Water pump / thermostat
I ordered new camshaft and crankshaft seals based on someone's (I forget, sorry) recommendation, but I didn't use them. The vacation pics say to remove the camshaft gear to remove the water pump. However, this took another ST 18231AA010 or 499207100 tool to remove each, and I was all out of ideas to make one, so I gave up after I read this post...thanks Silverstar. I ended up not replacing the shaft seals.
Remove the tensioner bracket. Take care to not ruin any gasket material. Remove the water pump.
Remove the thermostat cover. Clean it up. Install the new thermostat in the new water pump. Double check and clean the new water pump. Install the thermostat cover. Install the new gasket material on the outside of the pump. Prepare to install the assembly.
Install the pump, check it moves freely. Reconnect the little coolant hose.
Timing Belt Installation
Compare the old belt (left) to the new one (right). My old belt looked good.
My Dayco kit came with a new auto tensioner and idler pulleys. Intall the tensioner bracket, along with the new auto tensioner. Don't remove the grenade pin yet.
Here is where I deviated from the vacation pics. I tried it their way first, but I just didn't have the strength to stretch the belt around the toothed idler near the water pump.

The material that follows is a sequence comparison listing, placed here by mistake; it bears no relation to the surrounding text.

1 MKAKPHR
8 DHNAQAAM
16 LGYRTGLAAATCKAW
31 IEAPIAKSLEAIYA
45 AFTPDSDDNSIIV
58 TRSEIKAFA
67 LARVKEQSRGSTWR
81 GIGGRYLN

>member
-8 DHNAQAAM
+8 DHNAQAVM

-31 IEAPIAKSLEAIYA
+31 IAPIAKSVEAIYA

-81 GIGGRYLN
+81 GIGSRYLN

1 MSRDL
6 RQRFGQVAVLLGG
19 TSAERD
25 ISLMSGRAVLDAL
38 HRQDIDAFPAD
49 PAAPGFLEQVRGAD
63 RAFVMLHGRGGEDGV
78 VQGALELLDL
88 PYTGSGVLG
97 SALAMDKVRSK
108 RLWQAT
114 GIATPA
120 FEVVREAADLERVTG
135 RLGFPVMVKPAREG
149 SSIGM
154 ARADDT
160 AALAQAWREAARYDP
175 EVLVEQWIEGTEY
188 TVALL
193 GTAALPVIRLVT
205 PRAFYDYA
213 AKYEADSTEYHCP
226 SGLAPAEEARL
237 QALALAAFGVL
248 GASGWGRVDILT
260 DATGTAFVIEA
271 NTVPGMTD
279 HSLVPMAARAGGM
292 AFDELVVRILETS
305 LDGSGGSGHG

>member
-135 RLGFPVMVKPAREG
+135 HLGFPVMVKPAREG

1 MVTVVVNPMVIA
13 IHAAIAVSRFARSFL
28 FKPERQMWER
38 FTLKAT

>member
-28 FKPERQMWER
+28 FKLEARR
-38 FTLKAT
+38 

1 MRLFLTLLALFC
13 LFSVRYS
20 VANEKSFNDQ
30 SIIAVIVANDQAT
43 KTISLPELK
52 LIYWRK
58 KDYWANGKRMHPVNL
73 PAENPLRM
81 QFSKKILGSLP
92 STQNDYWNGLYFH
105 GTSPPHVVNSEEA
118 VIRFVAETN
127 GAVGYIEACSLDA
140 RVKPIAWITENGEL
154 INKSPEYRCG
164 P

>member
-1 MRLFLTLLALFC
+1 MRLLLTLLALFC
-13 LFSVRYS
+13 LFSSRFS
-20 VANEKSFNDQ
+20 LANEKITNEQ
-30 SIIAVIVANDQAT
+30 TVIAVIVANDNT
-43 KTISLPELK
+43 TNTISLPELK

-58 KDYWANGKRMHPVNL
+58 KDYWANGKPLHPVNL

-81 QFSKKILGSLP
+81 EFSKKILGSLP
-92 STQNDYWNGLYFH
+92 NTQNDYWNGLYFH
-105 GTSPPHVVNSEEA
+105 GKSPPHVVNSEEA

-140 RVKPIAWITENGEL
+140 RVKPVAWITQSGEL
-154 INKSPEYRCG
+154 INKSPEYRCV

At this point I realized I shouldn't be messing with the new belt until I figured it out, so I used the old one. I found that installing the toothed idler near the water pump first, then installing the smoothe idler on the left side of the crank gear last really helped. You can put enough pressure on the belt and at the same time not worry about tooth engagement, just screwing it on.
Once you have that figured out, remove the old belt and install the new one. Check the new timing marks line up just the same as the old. Once you think you're good, remove the grenade pin. I wanted to check engine rotation to make sure nothing was binding. Remove the battery and the spark plugs so its easier to turn over.
Install the crank belt guard, make sure there is clearance clarence with a feeler gauge. Clean and reinstall the timing belt covers.